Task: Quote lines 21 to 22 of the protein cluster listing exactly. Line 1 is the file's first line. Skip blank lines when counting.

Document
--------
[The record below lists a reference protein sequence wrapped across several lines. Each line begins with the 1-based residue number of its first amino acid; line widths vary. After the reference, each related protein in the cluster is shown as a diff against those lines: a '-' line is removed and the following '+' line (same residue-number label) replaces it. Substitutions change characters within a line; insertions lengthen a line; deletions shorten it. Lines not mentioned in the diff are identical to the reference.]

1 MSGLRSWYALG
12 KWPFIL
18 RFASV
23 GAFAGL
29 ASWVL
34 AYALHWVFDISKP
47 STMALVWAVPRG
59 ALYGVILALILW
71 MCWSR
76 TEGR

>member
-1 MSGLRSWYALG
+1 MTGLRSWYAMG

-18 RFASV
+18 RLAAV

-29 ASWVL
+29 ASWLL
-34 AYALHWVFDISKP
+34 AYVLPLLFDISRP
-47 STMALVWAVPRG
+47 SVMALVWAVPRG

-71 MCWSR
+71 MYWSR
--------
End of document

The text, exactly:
-47 STMALVWAVPRG
+47 SVMALVWAVPRG